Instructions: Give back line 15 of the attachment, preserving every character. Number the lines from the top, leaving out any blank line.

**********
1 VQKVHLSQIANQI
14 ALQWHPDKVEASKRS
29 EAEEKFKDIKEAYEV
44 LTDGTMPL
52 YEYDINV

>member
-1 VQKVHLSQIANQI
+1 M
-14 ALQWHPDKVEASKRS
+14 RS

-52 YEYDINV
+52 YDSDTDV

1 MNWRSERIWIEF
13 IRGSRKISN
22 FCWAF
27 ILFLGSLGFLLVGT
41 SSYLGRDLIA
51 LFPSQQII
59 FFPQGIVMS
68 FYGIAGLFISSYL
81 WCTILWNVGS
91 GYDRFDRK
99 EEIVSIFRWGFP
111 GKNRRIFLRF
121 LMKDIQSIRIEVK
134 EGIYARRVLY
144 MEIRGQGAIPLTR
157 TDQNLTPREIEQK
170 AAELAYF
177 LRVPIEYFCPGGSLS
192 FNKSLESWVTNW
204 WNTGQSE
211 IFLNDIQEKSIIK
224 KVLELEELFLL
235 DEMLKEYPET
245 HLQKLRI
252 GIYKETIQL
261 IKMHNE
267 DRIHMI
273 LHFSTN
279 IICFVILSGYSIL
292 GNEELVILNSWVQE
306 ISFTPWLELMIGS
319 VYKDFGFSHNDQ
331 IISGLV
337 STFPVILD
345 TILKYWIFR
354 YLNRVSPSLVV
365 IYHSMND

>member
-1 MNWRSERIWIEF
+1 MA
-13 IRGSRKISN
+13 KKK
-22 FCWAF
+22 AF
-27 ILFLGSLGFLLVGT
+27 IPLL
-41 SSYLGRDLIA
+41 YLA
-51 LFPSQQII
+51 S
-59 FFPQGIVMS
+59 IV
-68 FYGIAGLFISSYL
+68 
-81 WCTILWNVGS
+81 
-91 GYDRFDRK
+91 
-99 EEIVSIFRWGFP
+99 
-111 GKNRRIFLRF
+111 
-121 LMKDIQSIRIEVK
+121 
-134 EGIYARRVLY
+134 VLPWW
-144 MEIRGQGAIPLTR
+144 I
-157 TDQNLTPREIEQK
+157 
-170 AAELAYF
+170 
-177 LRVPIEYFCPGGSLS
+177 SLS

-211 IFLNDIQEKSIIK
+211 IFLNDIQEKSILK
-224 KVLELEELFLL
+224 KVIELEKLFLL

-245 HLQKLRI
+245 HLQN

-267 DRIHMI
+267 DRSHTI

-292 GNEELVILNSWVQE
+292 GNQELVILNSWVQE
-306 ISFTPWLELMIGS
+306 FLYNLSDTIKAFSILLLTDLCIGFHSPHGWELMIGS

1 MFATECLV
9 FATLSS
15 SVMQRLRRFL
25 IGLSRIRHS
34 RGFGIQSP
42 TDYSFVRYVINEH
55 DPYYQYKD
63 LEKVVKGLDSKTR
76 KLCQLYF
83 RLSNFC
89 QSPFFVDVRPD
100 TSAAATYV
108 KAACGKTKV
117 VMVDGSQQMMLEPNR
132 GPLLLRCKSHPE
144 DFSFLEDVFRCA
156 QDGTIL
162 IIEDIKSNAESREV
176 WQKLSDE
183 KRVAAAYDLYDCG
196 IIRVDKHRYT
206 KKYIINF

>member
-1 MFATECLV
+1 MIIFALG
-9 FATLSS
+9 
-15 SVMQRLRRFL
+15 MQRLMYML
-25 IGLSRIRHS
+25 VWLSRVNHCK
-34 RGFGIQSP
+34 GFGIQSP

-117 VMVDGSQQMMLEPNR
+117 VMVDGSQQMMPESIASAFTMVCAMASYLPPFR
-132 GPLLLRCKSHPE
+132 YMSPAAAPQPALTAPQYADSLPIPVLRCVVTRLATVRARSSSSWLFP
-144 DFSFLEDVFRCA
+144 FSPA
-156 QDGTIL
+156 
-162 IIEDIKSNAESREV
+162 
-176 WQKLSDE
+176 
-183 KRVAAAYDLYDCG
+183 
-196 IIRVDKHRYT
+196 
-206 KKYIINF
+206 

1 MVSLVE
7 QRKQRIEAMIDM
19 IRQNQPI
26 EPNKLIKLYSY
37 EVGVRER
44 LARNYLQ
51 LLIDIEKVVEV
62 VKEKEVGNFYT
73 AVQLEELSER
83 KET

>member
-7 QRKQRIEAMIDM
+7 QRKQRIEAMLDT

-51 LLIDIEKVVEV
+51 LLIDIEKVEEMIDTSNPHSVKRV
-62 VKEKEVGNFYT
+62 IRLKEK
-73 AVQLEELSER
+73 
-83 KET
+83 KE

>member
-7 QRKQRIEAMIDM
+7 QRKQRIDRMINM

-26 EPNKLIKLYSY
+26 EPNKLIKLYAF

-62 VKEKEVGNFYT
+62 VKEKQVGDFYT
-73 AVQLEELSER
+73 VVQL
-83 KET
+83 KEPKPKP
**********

22 FCWAF